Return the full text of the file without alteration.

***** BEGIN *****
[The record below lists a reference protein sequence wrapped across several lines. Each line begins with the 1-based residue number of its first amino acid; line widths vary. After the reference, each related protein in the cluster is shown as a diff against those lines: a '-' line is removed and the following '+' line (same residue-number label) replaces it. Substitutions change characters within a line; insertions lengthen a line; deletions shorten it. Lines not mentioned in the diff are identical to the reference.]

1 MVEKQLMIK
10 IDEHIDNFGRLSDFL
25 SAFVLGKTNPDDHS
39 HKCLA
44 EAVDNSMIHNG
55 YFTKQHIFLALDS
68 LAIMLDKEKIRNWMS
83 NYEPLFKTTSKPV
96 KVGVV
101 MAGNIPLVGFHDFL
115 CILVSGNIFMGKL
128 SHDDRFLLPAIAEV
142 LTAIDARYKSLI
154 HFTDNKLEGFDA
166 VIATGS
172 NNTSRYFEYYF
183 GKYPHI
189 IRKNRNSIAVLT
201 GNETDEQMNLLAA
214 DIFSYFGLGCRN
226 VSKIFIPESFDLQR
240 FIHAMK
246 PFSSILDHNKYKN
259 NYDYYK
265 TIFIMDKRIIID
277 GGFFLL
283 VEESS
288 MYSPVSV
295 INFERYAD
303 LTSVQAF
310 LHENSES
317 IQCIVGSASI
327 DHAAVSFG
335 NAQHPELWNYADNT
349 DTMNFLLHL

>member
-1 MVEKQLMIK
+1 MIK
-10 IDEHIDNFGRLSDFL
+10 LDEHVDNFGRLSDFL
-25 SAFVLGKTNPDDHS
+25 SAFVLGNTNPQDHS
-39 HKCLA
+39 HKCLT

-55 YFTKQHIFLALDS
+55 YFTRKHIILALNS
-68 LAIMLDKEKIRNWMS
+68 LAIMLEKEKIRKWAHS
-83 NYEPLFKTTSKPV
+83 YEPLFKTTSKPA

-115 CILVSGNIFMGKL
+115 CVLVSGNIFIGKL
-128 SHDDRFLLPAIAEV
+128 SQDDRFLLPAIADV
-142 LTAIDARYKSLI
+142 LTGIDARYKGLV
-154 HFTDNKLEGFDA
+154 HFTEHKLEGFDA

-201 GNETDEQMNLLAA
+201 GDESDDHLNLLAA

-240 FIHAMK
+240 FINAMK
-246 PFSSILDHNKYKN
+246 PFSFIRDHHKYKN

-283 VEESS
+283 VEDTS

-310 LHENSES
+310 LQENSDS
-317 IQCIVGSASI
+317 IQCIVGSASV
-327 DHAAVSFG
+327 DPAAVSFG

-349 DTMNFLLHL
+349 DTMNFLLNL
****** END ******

[The record below lists a reference protein sequence wrapped across several lines. Each line begins with the 1-based residue number of its first amino acid; line widths vary. After the reference, each related protein in the cluster is shown as a diff against those lines: a '-' line is removed and the following '+' line (same residue-number label) replaces it. Substitutions change characters within a line; insertions lengthen a line; deletions shorten it. Lines not mentioned in the diff are identical to the reference.]

1 MVEKQLMIK
10 IDEHIDNFGRLSDFL
25 SAFVLGKTNPDDHS
39 HKCLA
44 EAVDNSMIHNG
55 YFTKQHIFLALDS
68 LAIMLDKEKIRNWMS
83 NYEPLFKTTSKPV
96 KVGVV
101 MAGNIPLVGFHDFL
115 CILVSGNIFMGKL
128 SHDDRFLLPAIAEV
142 LTAIDARYKSLI
154 HFTDNKLEGFDA
166 VIATGS
172 NNTSRYFEYYF
183 GKYPHI
189 IRKNRNSIAVLT
201 GNETDEQMNLLAA
214 DIFSYFGLGCRN
226 VSKIFIPESFDLQR
240 FIHAMK
246 PFSSILDHNKYKN
259 NYDYYK
265 TIFIMDKRIIID
277 GGFFLL
283 VEESS
288 MYSPVSV
295 INFERYAD
303 LTSVQAF
310 LHENSES
317 IQCIVGSASI
327 DHAAVSFG
335 NAQHPELWNYADNT
349 DTMNFLLHL

>member
-1 MVEKQLMIK
+1 MIK
-10 IDEHIDNFGRLSDFL
+10 LDEHVDNFGRLSDFL
-25 SAFVLGKTNPDDHS
+25 SAFVLGNTNPQDHS
-39 HKCLA
+39 HKCLT

-55 YFTKQHIFLALDS
+55 YFTRKHIILALNS
-68 LAIMLDKEKIRNWMS
+68 LAIMLEKEKIRKWAHS
-83 NYEPLFKTTSKPV
+83 YEPLFKTTSKPA

-115 CILVSGNIFMGKL
+115 CVLVSGNIFIGKL
-128 SHDDRFLLPAIAEV
+128 SQDDRFLLPAIADV
-142 LTAIDARYKSLI
+142 LTGIDARYKGLV
-154 HFTDNKLEGFDA
+154 HFTEHKLEGFDA

-201 GNETDEQMNLLAA
+201 GDESDDHLNLLAA

-240 FIHAMK
+240 FINAMK
-246 PFSSILDHNKYKN
+246 PFSFIRDHHKYKN

-283 VEESS
+283 VEDTS

-310 LHENSES
+310 LQENSDS
-317 IQCIVGSASI
+317 IQCIVGSASV
-327 DHAAVSFG
+327 DPAAVSFG

-349 DTMNFLLHL
+349 DTMNFLLNL